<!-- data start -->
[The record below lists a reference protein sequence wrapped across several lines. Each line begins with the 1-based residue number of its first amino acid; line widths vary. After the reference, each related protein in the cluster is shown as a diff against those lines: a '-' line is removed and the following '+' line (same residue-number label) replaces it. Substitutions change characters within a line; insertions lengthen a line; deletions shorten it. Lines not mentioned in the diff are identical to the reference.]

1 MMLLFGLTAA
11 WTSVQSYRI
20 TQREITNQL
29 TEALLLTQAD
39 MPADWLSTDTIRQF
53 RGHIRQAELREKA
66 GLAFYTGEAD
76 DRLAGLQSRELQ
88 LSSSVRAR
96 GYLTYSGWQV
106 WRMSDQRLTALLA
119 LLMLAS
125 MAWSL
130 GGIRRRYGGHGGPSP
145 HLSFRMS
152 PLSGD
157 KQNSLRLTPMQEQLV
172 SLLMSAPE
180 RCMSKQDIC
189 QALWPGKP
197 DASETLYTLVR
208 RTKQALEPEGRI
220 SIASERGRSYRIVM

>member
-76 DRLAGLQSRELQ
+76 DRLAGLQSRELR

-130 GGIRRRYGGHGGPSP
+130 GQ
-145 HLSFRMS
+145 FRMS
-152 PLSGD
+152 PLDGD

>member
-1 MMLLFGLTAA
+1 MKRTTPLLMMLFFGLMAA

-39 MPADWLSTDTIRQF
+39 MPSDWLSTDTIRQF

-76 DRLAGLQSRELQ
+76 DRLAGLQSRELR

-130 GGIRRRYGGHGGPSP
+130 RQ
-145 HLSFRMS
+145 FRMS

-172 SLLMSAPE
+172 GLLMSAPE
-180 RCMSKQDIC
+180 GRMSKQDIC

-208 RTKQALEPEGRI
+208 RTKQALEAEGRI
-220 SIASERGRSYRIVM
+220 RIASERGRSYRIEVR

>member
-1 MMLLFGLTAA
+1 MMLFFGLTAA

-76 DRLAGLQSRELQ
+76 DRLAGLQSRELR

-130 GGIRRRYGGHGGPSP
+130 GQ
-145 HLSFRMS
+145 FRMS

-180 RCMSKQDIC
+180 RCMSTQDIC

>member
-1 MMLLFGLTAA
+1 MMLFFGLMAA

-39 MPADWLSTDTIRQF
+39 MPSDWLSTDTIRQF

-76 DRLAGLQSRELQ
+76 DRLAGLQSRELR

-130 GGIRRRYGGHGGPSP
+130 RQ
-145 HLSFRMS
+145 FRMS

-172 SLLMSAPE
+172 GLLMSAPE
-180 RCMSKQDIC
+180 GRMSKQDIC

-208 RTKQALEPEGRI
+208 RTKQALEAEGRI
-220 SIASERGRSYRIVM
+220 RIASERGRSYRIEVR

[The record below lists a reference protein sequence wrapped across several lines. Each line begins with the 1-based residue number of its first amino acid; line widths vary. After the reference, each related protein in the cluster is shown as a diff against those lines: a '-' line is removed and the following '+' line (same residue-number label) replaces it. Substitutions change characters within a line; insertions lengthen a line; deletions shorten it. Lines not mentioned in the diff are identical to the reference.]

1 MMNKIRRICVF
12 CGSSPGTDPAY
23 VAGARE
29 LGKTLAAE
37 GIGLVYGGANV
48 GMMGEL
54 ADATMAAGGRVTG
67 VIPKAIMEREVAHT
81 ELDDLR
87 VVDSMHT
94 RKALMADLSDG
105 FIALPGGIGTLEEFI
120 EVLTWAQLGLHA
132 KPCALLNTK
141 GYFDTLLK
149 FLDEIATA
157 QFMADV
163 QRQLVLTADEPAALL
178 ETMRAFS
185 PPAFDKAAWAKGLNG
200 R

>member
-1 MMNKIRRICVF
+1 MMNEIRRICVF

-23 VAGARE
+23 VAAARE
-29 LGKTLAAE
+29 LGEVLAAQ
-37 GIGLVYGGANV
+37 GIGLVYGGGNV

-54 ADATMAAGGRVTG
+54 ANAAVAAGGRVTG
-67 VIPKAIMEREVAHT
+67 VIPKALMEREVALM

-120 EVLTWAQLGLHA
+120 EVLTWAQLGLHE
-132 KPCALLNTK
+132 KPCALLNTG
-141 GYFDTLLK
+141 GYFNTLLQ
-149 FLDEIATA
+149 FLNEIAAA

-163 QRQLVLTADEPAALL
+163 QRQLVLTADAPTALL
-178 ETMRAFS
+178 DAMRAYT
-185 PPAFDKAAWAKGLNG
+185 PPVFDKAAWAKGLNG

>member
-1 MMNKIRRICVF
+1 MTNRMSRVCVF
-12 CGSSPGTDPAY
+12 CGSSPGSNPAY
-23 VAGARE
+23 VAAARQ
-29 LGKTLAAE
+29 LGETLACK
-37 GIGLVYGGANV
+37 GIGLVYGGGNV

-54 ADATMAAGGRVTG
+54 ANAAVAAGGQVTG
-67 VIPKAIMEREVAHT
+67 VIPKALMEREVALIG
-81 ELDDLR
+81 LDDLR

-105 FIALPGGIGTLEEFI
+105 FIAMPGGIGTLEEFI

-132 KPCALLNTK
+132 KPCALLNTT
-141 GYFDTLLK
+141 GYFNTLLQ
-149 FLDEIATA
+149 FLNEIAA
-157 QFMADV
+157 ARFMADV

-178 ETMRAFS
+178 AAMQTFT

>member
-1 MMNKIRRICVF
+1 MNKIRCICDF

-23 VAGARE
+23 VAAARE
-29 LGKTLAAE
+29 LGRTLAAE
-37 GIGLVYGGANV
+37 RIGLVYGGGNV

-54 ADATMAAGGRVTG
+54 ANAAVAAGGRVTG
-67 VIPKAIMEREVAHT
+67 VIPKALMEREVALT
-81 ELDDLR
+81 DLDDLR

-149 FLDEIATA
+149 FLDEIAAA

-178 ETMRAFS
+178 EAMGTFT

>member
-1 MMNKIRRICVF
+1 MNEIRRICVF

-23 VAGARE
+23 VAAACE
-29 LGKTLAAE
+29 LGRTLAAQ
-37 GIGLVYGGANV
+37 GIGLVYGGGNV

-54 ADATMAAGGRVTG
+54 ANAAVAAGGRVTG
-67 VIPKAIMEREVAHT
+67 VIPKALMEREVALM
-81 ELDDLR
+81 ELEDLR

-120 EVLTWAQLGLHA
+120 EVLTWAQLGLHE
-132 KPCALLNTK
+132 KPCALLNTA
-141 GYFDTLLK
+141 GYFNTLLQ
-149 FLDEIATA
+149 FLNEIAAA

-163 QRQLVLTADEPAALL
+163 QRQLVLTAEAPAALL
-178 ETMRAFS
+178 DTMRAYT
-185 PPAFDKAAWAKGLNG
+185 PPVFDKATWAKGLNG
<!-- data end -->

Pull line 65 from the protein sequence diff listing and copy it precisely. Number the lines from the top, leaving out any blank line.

-1 MMLLFGLTAA